This past Tuesday morning, residents at legendary underground punk venue Burnt Ramen woke to discover their Richmond home broadcasted all over the internet — including Mayor Tom Butt himself describing their residence as the city’s “own Ghost Ship.”
This turn of events prompted several housemates to bug out, leaving in anticipation of TV news showing up at their doorstep. And, sure enough, a local ABC 7 news crew appeared later that day, December 6, for what residents say was an ambush-style interview — complete with a helicopter.
A segment aired that evening, which described Burnt Ramen as “an off-the-radar nightclub.” In the aftermath, the city scheduled an inspection of the property on December 16.
Burnt Ramen has existed at the same location in Richmond for nearly 20 years, hosting countless iconic bands from around the world and nurturing the local punk, metal, and alternative scenes for generations of kids.
The venue is not a permitted place for shows, but it’s not a business, either, as emphasized in the 2005 documentary about the house, The Ramen Days. The amount of money changing hands is minuscule — essentially just enough to tip bands and to pay them gas money and traveling expenses.
But last week, after Ghost Ship, Mayor Butt put a new spotlight on Burnt Ramen, writing in an email release that it “has no business license” and that “it has never been inspected.”
But Burnt Ramen owner Mike Malin — better known as Mykee Ramen — told the Express that Burnt Ramen has been “inspected by the fire Marshall twice. Both times only minor upgrades were required” during walkthroughs in 2003 and 2006. Since, he says Ramen turns away bands that would draw excessively large crowds.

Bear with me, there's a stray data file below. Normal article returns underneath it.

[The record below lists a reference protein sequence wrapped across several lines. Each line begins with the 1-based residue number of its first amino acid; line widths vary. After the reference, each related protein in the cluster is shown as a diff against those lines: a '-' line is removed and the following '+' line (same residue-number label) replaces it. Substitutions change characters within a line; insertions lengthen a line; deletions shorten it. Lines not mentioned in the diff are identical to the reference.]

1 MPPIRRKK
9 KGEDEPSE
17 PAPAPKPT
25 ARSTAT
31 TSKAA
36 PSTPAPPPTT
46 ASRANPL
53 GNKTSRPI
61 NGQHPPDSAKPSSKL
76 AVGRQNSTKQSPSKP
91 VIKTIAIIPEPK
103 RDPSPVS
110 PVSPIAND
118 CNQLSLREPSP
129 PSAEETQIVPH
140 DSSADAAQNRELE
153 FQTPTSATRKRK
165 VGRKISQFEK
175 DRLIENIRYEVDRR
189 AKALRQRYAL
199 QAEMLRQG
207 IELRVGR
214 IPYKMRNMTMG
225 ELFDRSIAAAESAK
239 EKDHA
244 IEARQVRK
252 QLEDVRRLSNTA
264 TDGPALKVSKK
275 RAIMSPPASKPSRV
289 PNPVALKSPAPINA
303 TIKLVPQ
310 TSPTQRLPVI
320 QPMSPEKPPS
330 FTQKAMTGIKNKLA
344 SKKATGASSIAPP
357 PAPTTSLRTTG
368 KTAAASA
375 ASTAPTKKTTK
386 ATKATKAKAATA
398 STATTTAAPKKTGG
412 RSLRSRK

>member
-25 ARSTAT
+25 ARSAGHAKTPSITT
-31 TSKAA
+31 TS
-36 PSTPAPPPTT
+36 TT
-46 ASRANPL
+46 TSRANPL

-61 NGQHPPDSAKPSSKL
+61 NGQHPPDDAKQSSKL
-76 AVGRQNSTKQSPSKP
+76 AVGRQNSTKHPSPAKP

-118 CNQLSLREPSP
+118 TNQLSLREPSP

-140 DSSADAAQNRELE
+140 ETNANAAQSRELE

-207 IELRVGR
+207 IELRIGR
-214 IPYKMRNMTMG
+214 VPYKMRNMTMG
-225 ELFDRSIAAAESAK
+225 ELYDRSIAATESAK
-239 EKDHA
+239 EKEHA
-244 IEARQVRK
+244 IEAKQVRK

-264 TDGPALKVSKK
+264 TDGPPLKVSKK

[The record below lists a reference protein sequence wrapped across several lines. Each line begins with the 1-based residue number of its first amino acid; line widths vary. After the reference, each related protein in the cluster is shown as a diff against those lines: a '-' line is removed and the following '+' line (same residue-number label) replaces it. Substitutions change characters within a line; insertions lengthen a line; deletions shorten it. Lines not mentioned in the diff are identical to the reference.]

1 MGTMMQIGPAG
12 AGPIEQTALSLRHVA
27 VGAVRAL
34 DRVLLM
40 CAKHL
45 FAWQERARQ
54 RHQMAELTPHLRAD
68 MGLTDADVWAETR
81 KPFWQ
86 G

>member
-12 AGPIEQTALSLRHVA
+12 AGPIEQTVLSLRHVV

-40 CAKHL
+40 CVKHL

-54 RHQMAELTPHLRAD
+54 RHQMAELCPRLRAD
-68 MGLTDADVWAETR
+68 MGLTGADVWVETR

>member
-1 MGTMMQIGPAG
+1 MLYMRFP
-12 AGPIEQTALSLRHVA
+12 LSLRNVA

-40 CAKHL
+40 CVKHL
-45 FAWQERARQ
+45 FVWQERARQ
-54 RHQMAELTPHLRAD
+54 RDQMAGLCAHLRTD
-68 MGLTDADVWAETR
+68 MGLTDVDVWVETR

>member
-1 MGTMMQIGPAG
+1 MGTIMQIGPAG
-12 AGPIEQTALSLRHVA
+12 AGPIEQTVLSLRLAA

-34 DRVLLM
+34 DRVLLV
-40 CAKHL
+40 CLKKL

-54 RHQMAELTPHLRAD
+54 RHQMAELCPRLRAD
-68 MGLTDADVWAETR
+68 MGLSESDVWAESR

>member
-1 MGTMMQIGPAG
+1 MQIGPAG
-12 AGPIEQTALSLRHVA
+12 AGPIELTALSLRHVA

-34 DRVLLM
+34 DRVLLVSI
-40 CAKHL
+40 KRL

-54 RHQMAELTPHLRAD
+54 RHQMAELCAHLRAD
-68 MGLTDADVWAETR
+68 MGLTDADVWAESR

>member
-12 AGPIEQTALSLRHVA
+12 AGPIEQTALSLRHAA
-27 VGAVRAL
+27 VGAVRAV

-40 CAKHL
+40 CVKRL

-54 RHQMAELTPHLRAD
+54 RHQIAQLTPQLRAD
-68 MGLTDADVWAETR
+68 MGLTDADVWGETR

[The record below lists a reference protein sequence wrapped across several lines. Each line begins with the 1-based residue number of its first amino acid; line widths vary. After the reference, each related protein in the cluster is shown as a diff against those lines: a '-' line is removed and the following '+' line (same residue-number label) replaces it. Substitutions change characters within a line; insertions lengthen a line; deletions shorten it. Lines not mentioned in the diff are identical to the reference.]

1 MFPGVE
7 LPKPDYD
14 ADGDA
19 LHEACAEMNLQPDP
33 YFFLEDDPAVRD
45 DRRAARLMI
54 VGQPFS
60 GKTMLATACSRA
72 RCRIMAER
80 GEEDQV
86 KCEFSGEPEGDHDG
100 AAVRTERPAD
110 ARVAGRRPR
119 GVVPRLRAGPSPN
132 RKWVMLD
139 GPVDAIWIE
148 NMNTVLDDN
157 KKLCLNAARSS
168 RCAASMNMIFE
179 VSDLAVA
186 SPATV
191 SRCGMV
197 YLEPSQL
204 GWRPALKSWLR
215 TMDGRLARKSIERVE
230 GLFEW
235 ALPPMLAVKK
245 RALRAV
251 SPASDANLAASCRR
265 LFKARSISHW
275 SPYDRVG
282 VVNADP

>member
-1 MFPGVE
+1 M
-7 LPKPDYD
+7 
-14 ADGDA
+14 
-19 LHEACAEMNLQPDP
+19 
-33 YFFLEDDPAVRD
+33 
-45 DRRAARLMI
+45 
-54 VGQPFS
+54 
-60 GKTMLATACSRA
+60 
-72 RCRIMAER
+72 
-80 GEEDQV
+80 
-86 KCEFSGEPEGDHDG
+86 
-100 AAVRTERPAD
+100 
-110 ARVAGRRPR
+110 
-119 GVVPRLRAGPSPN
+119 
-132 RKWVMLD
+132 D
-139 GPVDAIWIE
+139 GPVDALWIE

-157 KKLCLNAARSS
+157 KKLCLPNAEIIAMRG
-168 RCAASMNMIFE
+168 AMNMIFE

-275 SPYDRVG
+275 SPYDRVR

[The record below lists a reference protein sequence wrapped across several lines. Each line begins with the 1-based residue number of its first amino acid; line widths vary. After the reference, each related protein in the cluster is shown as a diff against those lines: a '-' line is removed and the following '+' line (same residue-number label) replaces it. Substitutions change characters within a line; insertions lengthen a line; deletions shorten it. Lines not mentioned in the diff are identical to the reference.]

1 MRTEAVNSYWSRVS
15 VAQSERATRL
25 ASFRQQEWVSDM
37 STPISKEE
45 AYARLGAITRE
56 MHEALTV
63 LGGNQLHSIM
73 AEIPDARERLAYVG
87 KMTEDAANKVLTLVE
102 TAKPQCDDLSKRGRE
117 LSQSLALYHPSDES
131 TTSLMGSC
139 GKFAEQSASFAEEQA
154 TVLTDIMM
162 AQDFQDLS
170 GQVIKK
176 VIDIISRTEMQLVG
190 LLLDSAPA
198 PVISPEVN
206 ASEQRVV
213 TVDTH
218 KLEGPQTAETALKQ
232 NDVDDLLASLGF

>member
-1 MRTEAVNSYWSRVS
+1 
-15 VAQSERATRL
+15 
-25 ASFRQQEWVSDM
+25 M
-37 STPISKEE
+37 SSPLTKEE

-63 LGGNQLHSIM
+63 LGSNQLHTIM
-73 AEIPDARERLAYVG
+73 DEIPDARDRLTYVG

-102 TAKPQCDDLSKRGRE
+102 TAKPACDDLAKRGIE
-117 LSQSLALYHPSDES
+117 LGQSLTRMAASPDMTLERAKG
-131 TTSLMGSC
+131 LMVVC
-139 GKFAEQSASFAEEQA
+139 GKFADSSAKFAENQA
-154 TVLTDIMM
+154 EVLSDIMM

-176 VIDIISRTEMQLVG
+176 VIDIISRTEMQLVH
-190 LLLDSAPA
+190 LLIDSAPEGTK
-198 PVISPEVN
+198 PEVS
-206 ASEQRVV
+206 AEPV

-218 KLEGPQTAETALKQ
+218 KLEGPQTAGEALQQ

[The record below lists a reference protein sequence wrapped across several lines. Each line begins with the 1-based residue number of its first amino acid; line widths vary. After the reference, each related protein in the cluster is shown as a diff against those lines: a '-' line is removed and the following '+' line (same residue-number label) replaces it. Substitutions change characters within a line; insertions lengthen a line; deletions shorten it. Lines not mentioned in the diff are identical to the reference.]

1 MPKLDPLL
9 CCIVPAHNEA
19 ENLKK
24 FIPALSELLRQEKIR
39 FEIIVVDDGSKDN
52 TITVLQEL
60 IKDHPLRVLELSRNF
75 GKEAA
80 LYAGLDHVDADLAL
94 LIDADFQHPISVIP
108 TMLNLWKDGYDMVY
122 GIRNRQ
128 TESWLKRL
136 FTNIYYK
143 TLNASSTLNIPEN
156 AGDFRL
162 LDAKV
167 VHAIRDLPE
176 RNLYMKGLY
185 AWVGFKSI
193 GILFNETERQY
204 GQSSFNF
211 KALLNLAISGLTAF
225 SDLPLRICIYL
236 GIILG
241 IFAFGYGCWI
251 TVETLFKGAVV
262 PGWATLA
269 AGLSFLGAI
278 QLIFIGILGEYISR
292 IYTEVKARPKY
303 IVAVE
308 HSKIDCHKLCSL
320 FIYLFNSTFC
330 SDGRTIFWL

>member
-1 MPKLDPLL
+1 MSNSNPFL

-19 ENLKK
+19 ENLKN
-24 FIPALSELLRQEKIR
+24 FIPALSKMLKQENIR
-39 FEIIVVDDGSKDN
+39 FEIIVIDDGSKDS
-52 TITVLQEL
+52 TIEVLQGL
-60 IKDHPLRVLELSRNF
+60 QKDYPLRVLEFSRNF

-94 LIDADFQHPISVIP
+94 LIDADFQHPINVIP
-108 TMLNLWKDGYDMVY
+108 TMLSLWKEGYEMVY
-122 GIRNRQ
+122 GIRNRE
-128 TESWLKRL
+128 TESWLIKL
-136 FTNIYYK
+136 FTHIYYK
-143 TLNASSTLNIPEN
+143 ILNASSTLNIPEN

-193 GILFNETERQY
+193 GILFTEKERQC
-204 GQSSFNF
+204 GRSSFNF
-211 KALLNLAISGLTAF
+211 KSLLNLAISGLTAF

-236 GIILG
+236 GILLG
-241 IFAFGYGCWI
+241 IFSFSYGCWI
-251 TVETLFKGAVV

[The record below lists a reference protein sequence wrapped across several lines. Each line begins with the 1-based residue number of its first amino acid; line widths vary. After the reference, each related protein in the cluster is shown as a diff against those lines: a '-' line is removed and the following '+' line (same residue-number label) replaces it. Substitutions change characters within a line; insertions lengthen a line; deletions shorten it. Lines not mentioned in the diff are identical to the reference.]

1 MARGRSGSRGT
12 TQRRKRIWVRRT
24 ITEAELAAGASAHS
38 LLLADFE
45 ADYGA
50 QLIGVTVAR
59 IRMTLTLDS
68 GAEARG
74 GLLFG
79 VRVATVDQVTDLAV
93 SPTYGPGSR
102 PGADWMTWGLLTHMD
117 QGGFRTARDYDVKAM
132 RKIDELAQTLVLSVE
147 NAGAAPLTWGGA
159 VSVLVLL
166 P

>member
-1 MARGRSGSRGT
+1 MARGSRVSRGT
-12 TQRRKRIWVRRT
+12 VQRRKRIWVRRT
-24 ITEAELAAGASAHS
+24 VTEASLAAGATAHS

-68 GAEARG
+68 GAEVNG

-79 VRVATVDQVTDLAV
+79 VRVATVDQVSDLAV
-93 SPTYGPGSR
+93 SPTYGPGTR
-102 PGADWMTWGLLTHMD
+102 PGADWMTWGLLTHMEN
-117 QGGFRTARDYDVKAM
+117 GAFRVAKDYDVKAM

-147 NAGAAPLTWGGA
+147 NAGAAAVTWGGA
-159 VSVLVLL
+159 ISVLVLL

“It’s unfortunate that the mayor’s first response to this crisis is to call out our house by its address on national news,” Malin said.
Now, after the mayor’s remarks, residents are uncertain about the fabled spot’s future.
Brandon Bailey, a third generation Richmond resident who’s lived at Ramen for eight years, said he might try to live in a car if his home gets shut down.
There’s been an increased number of reports of landlords and government officials investigating unconventional living spaces all over the country on the heels of the Ghost Ship tragedy. In Baltimore, artists were evicted from the Bell Foundry warehouse collective on Monday. And more than two dozen tenants at fellow Richmond artist collectives ArtSpace and Bridge Storage went out on Friday.
Richmond’s mayor clarified in a conversation with the Express that he didn’t necessarily want to evict and shut down Burnt Ramen. He described the location as “grandfathered-in,” and said it could become a nonprofit — but, even then, it would require inspection every three years, he added.
Butt explained that he’s been an architect for years, so he knows about code enforcement and has dealt with it extensively, and feels strongly about regulations. “It kind of bothers me when somebody says, ‘You know, I don’t have to do that, you know. I’m whatever. I’m an artist.’ Or ‘I can’t afford it,’ or … ‘This law doesn’t apply to me,’” he said.
“You [can’t] operate something there that otherwise is illegal or doesn’t meet other codes.”
Burnt Ramen’s website actually bills itself as “An Unsafe Place for All Ages” — which originally was meant as a joke, but one that Butt pointed out, and Malin acknowledged, is no longer funny in the wake of Ghost Ship.
Malin said he’d happily change the slogan —if he could recover his password to Burnt Ramen’s website, which hasn’t been updated in more than a decade.
In the meantime, Burnt Ramen’s cleared its calendar and several shows have moved to Oakland Metro.
He hopes the house itself doesn’t get shut down. “If it’s over, if not one more band gets to know the pure joy of unleashing an avalanche of glorious cacophony in our house, I will feel it has been a worthwhile endeavor,” Malin said.